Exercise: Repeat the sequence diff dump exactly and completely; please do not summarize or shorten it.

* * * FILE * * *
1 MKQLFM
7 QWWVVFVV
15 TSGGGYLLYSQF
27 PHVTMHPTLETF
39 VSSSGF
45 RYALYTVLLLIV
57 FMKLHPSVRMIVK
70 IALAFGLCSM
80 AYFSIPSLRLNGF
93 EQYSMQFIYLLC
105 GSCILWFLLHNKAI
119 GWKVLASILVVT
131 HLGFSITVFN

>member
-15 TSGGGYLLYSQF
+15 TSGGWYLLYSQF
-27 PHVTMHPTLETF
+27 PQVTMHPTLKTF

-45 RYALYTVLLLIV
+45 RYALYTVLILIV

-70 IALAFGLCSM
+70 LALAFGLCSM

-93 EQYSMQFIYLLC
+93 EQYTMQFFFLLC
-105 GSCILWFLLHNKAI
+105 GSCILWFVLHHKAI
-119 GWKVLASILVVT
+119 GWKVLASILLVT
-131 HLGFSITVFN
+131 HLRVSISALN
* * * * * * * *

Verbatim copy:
1 MKQLFM
7 QWWVVFVV
15 TSGGGYLLYSQF
27 PHVTMHPTLETF
39 VSSSGF
45 RYALYTVLLLIV
57 FMKLHPSVRMIVK
70 IALAFGLCSM
80 AYFSIPSLRLNGF
93 EQYSMQFIYLLC
105 GSCILWFLLHNKAI
119 GWKVLASILVVT
131 HLGFSITVFN

>member
-15 TSGGGYLLYSQF
+15 TSGGWYLLYSQF
-27 PHVTMHPTLETF
+27 PQVTMHPTLKTF

-45 RYALYTVLLLIV
+45 RYALYTVLILIV

-70 IALAFGLCSM
+70 LALAFGLCSM

-93 EQYSMQFIYLLC
+93 EQYTMQFFFLLC
-105 GSCILWFLLHNKAI
+105 GSCILWFVLHHKAI
-119 GWKVLASILVVT
+119 GWKVLASILLVT
-131 HLGFSITVFN
+131 HLRVSISALN